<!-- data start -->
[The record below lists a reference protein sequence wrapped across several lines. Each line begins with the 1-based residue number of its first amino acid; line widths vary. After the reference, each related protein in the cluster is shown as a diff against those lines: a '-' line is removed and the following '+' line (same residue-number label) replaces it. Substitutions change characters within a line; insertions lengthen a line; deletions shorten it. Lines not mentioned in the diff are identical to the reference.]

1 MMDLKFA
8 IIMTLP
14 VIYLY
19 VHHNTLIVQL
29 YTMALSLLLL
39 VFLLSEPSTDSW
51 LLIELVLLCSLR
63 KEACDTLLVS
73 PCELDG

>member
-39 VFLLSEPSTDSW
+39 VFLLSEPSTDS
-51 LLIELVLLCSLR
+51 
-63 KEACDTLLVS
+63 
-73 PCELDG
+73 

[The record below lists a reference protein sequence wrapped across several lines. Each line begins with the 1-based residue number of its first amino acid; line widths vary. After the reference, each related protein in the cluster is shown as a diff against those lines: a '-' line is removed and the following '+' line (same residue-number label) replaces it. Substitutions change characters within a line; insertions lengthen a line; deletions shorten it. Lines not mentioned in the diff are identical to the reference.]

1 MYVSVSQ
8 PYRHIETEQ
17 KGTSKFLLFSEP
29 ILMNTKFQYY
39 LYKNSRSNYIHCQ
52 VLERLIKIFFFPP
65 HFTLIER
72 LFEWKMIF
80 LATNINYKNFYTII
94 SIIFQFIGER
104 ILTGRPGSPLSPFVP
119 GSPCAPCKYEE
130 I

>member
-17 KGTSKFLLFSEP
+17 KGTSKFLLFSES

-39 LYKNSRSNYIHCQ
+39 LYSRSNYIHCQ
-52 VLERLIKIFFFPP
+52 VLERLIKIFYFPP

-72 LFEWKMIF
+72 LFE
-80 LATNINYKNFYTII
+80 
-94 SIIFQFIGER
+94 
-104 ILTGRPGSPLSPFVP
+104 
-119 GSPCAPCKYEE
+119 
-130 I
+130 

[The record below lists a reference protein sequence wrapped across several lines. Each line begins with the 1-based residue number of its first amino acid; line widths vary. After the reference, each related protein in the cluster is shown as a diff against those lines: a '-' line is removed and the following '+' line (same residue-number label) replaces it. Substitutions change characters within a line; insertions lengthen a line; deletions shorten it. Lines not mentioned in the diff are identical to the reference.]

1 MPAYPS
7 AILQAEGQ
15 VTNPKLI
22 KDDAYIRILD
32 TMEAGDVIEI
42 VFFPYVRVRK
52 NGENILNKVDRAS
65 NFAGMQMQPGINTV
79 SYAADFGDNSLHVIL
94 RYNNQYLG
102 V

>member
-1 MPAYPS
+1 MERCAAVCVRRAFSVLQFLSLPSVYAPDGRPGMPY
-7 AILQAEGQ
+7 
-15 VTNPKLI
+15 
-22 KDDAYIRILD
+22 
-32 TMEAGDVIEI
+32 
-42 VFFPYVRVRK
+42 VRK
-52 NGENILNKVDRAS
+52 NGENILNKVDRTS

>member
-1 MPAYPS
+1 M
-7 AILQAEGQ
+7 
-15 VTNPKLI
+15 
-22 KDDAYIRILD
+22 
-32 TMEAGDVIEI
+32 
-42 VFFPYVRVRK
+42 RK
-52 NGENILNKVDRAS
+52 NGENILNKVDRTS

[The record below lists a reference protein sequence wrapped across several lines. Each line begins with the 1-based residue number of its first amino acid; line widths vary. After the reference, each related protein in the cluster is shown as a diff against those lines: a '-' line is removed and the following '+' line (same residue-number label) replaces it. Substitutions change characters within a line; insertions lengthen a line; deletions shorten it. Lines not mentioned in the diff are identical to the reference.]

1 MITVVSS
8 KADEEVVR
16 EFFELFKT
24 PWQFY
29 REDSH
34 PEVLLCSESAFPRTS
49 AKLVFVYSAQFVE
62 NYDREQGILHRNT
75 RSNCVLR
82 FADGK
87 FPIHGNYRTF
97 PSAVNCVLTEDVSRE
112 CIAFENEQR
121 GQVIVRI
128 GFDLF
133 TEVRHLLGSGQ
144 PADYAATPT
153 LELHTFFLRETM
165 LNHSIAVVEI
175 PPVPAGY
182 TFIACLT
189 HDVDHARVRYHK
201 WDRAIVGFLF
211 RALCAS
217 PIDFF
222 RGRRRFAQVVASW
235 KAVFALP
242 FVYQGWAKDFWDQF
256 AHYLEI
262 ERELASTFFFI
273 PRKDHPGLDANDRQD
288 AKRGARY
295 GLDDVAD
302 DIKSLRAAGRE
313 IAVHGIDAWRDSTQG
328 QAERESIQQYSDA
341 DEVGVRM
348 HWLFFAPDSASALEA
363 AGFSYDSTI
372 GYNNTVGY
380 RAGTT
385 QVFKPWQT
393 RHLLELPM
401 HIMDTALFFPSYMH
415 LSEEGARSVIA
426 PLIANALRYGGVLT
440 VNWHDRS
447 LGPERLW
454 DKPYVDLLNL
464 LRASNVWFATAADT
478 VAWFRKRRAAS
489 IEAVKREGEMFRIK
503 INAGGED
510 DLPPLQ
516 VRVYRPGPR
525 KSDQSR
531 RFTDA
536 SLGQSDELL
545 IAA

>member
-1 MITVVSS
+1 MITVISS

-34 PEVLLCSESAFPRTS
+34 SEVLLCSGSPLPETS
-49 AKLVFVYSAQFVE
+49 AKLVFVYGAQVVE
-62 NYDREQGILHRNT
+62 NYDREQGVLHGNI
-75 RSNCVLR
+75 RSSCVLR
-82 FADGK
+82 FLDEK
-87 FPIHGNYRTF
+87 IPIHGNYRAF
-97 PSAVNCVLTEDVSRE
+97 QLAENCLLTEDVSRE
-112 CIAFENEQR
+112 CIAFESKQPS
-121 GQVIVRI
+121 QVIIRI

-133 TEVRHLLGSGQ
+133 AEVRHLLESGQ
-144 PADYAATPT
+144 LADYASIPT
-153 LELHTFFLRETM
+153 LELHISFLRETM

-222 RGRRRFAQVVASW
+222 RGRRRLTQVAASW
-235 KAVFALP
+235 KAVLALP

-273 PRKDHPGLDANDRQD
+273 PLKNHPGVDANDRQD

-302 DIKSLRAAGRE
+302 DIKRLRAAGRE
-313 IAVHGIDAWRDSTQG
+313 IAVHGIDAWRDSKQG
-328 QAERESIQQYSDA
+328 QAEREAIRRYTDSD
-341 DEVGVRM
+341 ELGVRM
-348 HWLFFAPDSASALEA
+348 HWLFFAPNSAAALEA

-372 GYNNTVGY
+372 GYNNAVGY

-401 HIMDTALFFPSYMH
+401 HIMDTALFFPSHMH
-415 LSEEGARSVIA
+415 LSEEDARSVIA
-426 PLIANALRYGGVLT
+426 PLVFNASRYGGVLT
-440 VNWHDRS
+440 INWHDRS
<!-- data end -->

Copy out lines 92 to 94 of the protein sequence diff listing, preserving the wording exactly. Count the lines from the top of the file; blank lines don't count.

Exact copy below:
+42 RK
-52 NGENILNKVDRAS
+52 NGENILNKVDRTS